A road map for next mayor

At the "Vision For Charleston" program held at the Francis Marion Hotel Monday several speakers representing several groups spoke on what the priorities should be for the next mayor of Charleston. (Brad Nettles/Staff)

If the message hasn’t come across with hundreds of people opposing a dense development on the Broad Street site of the Sergeant Jasper apartment building, Monday’s mayoral forum should have done the trick.

The message is that residents of Charleston aren’t looking for the kind of visionary projects that Mayor Joe Riley has been able to implement as mayor — the Waterfront Park, baseball stadium, S.C. Aquarium and new Gaillard auditorium.

As fine as those projects are, residents are interested in taking care of what’s here: focusing on the suburbs (both James Island and West Ashley), infrastructure, livability, public safety, public transportation and affordable housing.

As Historic Charleston Foundation chief preservation officer Winslow Hastie said, the next mayor will inherit “an incredible slew of great plans.” They just need to be followed.

Certainly the tourism management plan in its revised form is one of the road maps for the new mayor to follow —along with the city’s comprehensive plan and its zoning restrictions.

About 150 people attended the forum at the Francis Marion Hotel, not to hear what mayoral candidates have in mind for Charleston but to give those candidates some ideas about what’s important to residents.

And while it’s always a good idea for a mayor to recognize and pursue special opportunities, it’s also always good to take care of business at hand.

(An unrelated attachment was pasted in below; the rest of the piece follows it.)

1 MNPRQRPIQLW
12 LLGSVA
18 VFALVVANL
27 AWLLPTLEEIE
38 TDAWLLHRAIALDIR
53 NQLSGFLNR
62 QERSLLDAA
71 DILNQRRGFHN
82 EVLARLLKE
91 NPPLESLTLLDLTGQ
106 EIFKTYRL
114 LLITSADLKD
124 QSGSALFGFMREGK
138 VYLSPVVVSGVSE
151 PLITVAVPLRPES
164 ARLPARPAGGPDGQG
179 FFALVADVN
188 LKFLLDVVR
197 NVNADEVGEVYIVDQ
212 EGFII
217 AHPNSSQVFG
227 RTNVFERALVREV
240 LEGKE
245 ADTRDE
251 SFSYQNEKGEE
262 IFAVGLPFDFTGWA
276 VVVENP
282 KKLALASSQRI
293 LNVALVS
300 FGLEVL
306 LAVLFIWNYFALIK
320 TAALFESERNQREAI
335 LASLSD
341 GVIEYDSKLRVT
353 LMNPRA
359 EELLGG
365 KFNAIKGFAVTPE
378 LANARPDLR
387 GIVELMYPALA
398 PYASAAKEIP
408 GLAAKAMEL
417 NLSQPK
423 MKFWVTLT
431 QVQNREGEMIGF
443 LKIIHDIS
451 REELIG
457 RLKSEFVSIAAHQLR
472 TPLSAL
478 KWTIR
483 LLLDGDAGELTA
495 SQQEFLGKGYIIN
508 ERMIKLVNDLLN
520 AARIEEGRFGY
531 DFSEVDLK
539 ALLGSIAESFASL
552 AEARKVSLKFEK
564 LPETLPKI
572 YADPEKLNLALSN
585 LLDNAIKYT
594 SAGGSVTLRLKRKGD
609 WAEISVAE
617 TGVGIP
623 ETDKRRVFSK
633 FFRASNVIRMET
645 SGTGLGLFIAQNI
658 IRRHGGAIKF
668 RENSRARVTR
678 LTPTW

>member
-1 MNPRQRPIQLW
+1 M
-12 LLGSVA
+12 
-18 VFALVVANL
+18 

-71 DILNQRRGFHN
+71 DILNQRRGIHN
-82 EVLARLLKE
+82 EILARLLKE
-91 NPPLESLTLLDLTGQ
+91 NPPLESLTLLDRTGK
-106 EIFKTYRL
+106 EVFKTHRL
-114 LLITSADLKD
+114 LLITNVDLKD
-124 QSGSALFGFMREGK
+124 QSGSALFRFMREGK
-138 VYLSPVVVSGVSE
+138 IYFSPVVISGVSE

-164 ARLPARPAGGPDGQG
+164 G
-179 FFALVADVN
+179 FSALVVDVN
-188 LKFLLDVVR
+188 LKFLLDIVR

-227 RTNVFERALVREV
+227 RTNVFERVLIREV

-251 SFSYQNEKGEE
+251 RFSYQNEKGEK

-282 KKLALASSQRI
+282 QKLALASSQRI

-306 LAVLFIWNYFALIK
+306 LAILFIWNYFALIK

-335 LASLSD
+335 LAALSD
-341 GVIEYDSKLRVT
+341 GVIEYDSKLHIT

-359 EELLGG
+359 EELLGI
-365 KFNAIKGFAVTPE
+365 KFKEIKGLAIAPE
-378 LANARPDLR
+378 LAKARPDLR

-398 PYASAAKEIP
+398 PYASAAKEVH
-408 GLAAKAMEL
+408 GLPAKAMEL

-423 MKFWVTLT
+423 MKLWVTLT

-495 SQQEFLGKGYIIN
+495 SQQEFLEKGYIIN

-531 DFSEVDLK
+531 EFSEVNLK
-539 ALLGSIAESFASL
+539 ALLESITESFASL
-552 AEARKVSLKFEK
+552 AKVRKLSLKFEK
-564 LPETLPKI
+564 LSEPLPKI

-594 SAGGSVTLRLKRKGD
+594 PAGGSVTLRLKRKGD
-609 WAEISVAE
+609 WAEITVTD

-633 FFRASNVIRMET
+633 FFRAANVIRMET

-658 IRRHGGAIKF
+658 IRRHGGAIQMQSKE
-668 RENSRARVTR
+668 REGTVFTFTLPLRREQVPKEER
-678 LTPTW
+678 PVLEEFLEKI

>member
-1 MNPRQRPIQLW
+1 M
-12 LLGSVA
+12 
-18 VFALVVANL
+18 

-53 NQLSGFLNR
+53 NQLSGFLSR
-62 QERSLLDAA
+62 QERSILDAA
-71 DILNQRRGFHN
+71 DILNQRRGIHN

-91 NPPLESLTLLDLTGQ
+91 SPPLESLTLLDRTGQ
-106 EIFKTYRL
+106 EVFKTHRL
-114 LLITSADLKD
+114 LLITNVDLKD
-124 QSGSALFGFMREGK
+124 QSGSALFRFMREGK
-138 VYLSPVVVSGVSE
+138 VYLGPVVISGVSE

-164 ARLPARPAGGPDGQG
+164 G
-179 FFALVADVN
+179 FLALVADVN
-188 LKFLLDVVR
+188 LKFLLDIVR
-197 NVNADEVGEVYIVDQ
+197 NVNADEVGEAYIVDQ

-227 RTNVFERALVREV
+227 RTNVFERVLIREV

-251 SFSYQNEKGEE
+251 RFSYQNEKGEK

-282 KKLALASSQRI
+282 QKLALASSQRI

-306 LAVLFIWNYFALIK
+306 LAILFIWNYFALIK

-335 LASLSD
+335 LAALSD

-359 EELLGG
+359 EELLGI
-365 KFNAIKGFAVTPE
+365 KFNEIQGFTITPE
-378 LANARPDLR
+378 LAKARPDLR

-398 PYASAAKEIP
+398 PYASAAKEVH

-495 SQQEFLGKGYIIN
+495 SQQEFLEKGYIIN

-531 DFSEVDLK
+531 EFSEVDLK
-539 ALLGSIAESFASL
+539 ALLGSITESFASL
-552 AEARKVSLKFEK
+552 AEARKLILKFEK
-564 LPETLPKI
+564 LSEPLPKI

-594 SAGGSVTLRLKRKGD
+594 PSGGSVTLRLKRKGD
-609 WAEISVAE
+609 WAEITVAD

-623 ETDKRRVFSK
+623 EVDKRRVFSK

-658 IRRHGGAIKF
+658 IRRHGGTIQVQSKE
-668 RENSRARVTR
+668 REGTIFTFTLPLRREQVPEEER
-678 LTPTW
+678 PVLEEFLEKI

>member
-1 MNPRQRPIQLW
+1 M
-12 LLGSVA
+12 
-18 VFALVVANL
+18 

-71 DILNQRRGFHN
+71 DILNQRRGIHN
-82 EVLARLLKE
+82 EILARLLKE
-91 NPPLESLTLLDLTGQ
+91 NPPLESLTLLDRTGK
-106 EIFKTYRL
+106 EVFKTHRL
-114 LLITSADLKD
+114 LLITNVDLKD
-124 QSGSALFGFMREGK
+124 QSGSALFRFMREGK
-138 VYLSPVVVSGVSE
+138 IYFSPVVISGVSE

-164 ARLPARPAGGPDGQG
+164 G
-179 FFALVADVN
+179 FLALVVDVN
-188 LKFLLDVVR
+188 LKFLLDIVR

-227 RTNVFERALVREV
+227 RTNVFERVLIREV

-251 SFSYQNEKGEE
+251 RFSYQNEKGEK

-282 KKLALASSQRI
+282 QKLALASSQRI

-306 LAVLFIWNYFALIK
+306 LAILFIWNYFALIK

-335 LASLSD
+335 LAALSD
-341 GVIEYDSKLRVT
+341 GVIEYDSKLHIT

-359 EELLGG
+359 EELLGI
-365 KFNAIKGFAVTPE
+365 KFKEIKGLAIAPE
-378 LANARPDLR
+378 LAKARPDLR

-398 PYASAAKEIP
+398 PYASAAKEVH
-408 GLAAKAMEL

Some of the ideas are presented on a Website called “If You Were Mayor,” set up by architect Whitney Powers, one of the forces behind the forum. A reasonable voice is that of West Ashley resident Charlie Smith, who says his area needs the same attention to attractions and livability that the peninsula tends to get. Specifically, he calls for concentrating on appropriate zoning, burnishing the community’s image, igniting stalled neighborhood revitalization efforts, affordable housing, public transportation and the improvement of interconnectivity among public parks, bike paths and the Greenway.

The possible redevelopment of the Citadel Mall site should be conceived of with input from West Ashley residents, and the planned beautification of some of the main highways can’t happen too soon.

James Island resident Amy Fabri wants to see better cooperation among Charleston, Charleston County and the town of James Island to ensure that controversial plans — like an apartment complex on Maybank Highway — suit the people who live and work in the area, regardless of the specific jurisdiction.

Growth for growth’s sake isn’t the answer.

Michelle Mapp of the S.C. Community Loan Fund wants the next mayor to help provide affordable housing in Charleston. It certainly is needed — especially on the peninsula, where even rent is out of reach for many people.

The Loan Fund was one of the forum’s sponsoring organizations, along with the Coastal Conservation League, Historic Charleston Foundation and Charleston Moves. Businessman John Winthrop also was a sponsor.

Anticipation regarding the mayoral race (seven people are already campaigning and more are expected to file by the August deadline) is intense. Mayor Riley has been in office for more than 39 years, and is recognized as one of the nation’s pre-eminent mayors. That puts extra pressure on his successor.

But if people throughout Charleston let the candidates know what projects are important to them, the next mayor will have a helpful blueprint from the start.